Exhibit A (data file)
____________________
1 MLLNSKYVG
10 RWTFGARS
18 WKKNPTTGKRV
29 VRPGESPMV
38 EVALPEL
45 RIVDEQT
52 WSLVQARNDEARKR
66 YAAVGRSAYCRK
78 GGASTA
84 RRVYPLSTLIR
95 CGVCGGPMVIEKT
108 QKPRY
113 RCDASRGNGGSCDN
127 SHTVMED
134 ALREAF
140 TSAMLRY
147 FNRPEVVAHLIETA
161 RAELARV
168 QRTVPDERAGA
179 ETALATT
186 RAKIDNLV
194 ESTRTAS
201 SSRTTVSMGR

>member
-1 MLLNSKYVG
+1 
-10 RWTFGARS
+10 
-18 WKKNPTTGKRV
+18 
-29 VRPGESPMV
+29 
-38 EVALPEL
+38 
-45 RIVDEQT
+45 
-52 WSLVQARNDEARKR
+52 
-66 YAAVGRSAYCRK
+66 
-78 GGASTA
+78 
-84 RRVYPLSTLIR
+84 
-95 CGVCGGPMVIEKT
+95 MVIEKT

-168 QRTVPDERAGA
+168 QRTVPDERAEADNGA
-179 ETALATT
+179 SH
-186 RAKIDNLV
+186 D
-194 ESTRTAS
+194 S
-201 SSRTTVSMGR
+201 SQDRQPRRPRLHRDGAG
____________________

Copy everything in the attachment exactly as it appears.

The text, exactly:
1 MLLNSKYVG
10 RWTFGARS
18 WKKNPTTGKRV
29 VRPGESPMV
38 EVALPEL
45 RIVDEQT
52 WSLVQARNDEARKR
66 YAAVGRSAYCRK
78 GGASTA
84 RRVYPLSTLIR
95 CGVCGGPMVIEKT
108 QKPRY
113 RCDASRGNGGSCDN
127 SHTVMED
134 ALREAF
140 TSAMLRY
147 FNRPEVVAHLIETA
161 RAELARV
168 QRTVPDERAGA
179 ETALATT
186 RAKIDNLV
194 ESTRTAS
201 SSRTTVSMGR

>member
-1 MLLNSKYVG
+1 
-10 RWTFGARS
+10 
-18 WKKNPTTGKRV
+18 
-29 VRPGESPMV
+29 
-38 EVALPEL
+38 
-45 RIVDEQT
+45 
-52 WSLVQARNDEARKR
+52 
-66 YAAVGRSAYCRK
+66 
-78 GGASTA
+78 
-84 RRVYPLSTLIR
+84 
-95 CGVCGGPMVIEKT
+95 MVIEKT

-168 QRTVPDERAGA
+168 QRTVPDERAEADNGA
-179 ETALATT
+179 SH
-186 RAKIDNLV
+186 D
-194 ESTRTAS
+194 S
-201 SSRTTVSMGR
+201 SQDRQPRRPRLHRDGAG